Concurrent with the localized game, Superbrothers released a remix album of Jim Guthrie's Sworcery soundtrack called "The Scythian Steppes," featuring remixes of the music by prominent Japanese composers like Akira Yamaoka, Michiru Yamane, and Baiyon.
"The record is crazy, all of the contributors are total all-stars," Adams told us in an email. "For fans of game audio and Japanese videogame music it's a pretty kickass collection of songs. For fans of Jim's sworcery songs it's an essential record." Adams said that proceeds from the album will go to 8-4 to help cover the localization costs for this "passion project."
Whether that high quality translates into sales is uncertain, but Adams hopes it will have some kind of impact. "In a video game industry dominated by traditional studio structures here in Japan there isn't as much of a context for a DIY collaborative project like S&S, so we're hopeful that our story will maybe help shake things up or give people ideas and this was another reason we all got behind this initiative." Adams and 8-4 don't have solid data about the Japanese app market, but "part of the goal of [Sworcery] is to get that data."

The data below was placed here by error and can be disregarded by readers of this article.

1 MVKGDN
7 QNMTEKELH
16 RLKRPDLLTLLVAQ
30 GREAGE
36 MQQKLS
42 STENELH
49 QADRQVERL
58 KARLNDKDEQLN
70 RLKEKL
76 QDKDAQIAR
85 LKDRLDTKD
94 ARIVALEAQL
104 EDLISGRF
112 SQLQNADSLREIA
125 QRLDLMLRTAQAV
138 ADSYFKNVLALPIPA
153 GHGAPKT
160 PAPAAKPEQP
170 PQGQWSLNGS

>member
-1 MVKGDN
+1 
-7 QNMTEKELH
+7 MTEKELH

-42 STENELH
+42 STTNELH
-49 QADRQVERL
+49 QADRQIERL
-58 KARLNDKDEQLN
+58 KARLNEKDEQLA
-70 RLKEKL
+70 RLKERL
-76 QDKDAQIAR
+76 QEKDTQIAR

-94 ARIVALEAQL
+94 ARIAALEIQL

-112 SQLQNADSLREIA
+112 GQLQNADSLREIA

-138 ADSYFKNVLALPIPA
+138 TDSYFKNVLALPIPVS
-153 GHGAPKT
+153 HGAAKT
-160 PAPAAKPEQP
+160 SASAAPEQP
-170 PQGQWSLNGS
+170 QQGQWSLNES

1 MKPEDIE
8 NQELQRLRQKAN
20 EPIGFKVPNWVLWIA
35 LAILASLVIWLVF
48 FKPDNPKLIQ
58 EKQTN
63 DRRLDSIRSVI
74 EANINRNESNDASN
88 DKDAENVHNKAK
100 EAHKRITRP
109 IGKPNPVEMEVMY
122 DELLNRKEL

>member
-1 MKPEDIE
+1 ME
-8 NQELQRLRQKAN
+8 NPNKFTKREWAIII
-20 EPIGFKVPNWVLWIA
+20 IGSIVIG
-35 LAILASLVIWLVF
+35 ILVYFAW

One of the most charming elements of Sworcery is the idiosyncratic, funny writing throughout. This is also the element most in danger of being literally lost in translation. "The folks [at 8-4] know the project super well, and they really do go the extra mile to get things right," Adams said. "Of course, some of the specific references were brought over directly (eg: Zelda, Twin Peaks) but some of the references (eg: Mad Magazine's Al Jaffe fold-in) had to be adapted."
Adams, and everyone else, can watch the game take over Japan in real time, thanks to Sworcery's famous Twitter integration, which allows players to tweet from within the game about what's happening.